While a cause and effect relationship has not been established, there is a definite correlation to both diabetes and hearing loss. The American Diabetes Association enlightens us with information that shows that these two conditions are two of the highest health epidemics in America. Come with us as we discuss the linkage between these two conditions by recent studies done globally. You may like to know that 30 million people have diabetes in this county, along with 34.5 million people who have hearing loss. A coincidence? We think not. Many of these are the same people, suffering from both conditions. With these conditions proven to be related due to interesting studies done this past year, the next question is why? This is unknown as of now. People have double the chance of incurring hearing loss if they suffer from diabetes over those who do not have this disease. Performed on 20,000 people living in the United States, Asia, Brazil and Australia, these studies are very telling.
Correlation Between Diabetes and Hearing Loss
Triggers for hearing loss rather than the actual diabetes can include the medications and diuretics diabetics take to keep their blood pressure down. However, this has not been proven or disproven yet. With old age and extremely loud noises not being accountable for the link, what then can be to blame? This is where further research must come in. The evidence could involve the fact that high blood glucose levels tends to damage the small blood vessels in the inner ear, leading to hearing impairment. Some people theorize that hearing loss could be curbed if diabetics controlled their blood sugar levels better to slash the risk of hearing impairment. Again, these elements all need to be proven.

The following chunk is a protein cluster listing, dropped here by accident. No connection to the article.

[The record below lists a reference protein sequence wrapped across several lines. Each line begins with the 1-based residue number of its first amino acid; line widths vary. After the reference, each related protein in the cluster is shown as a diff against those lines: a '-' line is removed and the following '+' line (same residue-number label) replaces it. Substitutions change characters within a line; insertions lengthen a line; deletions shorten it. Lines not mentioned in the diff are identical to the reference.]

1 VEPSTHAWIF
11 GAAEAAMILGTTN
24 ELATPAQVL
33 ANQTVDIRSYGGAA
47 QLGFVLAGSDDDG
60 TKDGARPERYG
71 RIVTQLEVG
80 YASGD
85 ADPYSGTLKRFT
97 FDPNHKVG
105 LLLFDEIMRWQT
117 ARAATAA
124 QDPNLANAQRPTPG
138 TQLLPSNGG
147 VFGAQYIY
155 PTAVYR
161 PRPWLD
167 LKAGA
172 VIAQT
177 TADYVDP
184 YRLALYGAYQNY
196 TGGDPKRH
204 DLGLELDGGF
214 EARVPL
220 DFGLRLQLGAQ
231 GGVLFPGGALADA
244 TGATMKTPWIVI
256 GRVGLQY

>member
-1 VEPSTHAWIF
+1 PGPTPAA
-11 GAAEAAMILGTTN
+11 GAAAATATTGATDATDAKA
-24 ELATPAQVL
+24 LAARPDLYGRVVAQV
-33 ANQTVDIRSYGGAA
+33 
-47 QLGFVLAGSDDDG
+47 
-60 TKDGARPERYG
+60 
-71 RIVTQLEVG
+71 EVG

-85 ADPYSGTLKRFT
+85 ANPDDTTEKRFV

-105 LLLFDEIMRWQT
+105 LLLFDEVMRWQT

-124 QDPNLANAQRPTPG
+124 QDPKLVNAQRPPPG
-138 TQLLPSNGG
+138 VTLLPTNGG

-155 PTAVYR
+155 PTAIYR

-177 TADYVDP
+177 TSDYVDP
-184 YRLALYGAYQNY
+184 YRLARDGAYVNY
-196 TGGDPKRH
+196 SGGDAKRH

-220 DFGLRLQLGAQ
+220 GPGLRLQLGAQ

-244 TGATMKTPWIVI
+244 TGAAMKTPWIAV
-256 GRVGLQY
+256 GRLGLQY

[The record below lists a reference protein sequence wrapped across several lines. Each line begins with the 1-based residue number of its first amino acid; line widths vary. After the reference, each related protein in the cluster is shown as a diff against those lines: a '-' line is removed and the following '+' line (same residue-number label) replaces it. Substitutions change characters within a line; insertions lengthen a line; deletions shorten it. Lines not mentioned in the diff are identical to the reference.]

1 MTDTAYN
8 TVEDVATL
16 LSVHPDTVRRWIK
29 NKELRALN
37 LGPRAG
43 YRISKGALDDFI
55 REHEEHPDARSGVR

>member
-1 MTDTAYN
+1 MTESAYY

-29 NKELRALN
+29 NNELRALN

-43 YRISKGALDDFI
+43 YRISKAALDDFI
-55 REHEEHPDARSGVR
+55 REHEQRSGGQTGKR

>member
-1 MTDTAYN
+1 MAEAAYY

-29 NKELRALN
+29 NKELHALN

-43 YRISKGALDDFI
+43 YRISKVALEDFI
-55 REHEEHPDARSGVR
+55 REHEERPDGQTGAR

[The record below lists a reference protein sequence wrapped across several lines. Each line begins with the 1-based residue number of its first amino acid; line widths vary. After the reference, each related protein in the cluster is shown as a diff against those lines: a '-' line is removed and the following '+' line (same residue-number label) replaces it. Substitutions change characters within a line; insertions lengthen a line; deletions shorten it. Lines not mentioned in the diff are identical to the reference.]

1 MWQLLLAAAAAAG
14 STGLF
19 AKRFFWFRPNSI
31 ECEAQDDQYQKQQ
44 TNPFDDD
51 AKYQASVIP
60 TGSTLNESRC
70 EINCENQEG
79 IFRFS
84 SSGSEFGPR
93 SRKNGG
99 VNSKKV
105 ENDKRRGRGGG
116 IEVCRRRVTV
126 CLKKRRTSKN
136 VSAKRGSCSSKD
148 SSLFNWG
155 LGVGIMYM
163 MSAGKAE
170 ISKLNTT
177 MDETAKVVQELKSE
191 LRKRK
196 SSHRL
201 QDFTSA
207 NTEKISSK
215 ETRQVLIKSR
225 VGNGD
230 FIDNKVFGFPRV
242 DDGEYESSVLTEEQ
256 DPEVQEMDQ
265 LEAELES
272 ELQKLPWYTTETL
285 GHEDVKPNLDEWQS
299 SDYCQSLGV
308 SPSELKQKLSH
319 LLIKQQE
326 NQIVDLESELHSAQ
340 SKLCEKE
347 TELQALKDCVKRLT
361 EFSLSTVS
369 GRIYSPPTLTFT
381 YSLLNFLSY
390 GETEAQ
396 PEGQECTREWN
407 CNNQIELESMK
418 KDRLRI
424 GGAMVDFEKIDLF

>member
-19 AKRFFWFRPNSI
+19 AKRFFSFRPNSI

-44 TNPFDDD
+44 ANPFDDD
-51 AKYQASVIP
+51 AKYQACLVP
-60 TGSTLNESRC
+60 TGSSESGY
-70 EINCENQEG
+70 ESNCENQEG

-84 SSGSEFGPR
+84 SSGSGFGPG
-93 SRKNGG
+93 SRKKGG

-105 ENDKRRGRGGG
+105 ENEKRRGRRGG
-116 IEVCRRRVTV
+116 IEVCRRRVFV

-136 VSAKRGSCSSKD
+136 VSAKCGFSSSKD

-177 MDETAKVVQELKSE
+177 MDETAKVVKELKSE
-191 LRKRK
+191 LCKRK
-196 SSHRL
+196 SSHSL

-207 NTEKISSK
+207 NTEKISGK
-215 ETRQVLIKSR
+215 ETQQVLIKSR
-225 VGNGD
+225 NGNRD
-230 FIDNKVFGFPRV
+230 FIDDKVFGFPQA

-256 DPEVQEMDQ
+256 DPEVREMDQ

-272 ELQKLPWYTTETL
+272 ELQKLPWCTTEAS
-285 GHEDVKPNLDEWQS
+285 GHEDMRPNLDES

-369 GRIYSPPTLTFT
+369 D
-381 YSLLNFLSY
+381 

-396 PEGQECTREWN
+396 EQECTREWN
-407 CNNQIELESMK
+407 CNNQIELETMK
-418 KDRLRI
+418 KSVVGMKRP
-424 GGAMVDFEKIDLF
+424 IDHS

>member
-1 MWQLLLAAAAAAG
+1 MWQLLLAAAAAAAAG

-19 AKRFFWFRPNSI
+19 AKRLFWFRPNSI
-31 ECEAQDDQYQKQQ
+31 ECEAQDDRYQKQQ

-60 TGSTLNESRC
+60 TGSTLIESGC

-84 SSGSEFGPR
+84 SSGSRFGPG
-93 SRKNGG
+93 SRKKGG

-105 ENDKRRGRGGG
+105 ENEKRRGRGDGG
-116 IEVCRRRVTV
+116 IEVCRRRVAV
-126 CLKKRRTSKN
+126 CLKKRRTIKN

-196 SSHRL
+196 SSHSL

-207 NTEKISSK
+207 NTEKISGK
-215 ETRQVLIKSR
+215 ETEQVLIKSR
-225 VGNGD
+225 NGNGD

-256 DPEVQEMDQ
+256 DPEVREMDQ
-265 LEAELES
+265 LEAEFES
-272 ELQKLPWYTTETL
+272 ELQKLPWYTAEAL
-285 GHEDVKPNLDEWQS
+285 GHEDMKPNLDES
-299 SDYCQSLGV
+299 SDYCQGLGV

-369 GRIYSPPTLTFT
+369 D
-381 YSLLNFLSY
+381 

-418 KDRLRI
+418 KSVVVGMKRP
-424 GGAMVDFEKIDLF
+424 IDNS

Signs and Symptoms of Hearing Loss
Muffled sounds and mumbling can plague your everyday life when you have a hearing problem. This is a frustrating condition but it’s not one you have to live with. This is when you know you have to get your hearing checked, along with signs like the need to always say “what?” or “please repeat yourself”? When you have trouble keeping track of conversations, can’t pick up on the voices of small children or women, or put the volume on the TV or radio up high, get a full exam by audiologist, especially if you’re a diabetic. Instead of alienating yourself from social situations and outing yourself and others at risk when driving a car, for instance, get treated. This will also help give researchers invaluable information as to what the link is between diabetes and hearing loss.
Testing for Diabetes
Depression and dementia, in addition to hearing loss, can result from diabetic patients who don’t take care of themselves. Yes, it’s another test to worry about but it will give researchers the answers they need to further examine the relationship between diabetes and hearing problems. While diabetes is a culprit in many related health problems, doctors tend not to routinely test hearing as part of a regular checkup.